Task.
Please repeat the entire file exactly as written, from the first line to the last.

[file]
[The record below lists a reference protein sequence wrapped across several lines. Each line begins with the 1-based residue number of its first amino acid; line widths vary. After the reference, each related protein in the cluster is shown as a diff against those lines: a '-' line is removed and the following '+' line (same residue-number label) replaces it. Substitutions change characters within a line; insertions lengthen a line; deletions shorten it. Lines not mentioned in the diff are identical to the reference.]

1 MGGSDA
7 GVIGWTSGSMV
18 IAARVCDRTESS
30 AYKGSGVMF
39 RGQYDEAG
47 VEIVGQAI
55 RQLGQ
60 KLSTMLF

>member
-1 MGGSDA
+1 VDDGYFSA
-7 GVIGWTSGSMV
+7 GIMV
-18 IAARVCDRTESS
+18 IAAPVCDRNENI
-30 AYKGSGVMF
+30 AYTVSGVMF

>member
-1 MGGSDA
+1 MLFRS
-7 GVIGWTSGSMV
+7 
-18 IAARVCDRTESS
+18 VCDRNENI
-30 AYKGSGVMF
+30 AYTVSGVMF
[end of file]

[The record below lists a reference protein sequence wrapped across several lines. Each line begins with the 1-based residue number of its first amino acid; line widths vary. After the reference, each related protein in the cluster is shown as a diff against those lines: a '-' line is removed and the following '+' line (same residue-number label) replaces it. Substitutions change characters within a line; insertions lengthen a line; deletions shorten it. Lines not mentioned in the diff are identical to the reference.]

1 MGGSDA
7 GVIGWTSGSMV
18 IAARVCDRTESS
30 AYKGSGVMF
39 RGQYDEAG
47 VEIVGQAI
55 RQLGQ
60 KLSTMLF

>member
-1 MGGSDA
+1 VDDGYFSA
-7 GVIGWTSGSMV
+7 GIMV
-18 IAARVCDRTESS
+18 IAAPVCDRNENI
-30 AYKGSGVMF
+30 AYTVSGVMF

>member
-1 MGGSDA
+1 MLFRS
-7 GVIGWTSGSMV
+7 
-18 IAARVCDRTESS
+18 VCDRNENI
-30 AYKGSGVMF
+30 AYTVSGVMF